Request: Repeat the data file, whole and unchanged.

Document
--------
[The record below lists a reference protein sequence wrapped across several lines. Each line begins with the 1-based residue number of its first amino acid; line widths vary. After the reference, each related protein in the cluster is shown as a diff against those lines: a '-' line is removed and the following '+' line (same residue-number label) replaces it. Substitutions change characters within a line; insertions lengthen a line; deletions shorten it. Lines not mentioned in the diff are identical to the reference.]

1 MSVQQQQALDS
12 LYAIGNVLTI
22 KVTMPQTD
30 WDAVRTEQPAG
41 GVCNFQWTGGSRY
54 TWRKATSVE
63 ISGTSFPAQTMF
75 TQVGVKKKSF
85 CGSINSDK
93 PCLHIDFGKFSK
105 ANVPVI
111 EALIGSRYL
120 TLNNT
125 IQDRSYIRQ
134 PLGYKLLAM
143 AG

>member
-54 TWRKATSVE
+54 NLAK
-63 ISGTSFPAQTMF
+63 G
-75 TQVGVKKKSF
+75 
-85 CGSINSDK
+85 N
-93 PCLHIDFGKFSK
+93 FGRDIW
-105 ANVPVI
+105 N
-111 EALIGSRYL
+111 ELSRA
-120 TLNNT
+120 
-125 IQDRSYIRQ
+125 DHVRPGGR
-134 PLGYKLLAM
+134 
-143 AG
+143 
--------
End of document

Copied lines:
[The record below lists a reference protein sequence wrapped across several lines. Each line begins with the 1-based residue number of its first amino acid; line widths vary. After the reference, each related protein in the cluster is shown as a diff against those lines: a '-' line is removed and the following '+' line (same residue-number label) replaces it. Substitutions change characters within a line; insertions lengthen a line; deletions shorten it. Lines not mentioned in the diff are identical to the reference.]

1 MSVQQQQALDS
12 LYAIGNVLTI
22 KVTMPQTD
30 WDAVRTEQPAG
41 GVCNFQWTGGSRY
54 TWRKATSVE
63 ISGTSFPAQTMF
75 TQVGVKKKSF
85 CGSINSDK
93 PCLHIDFGKFSK
105 ANVPVI
111 EALIGSRYL
120 TLNNT
125 IQDRSYIRQ
134 PLGYKLLAM
143 AG

>member
-54 TWRKATSVE
+54 NLAK
-63 ISGTSFPAQTMF
+63 G
-75 TQVGVKKKSF
+75 
-85 CGSINSDK
+85 N
-93 PCLHIDFGKFSK
+93 FGRDIW
-105 ANVPVI
+105 N
-111 EALIGSRYL
+111 ELSRA
-120 TLNNT
+120 
-125 IQDRSYIRQ
+125 DHVRPGGR
-134 PLGYKLLAM
+134 
-143 AG
+143 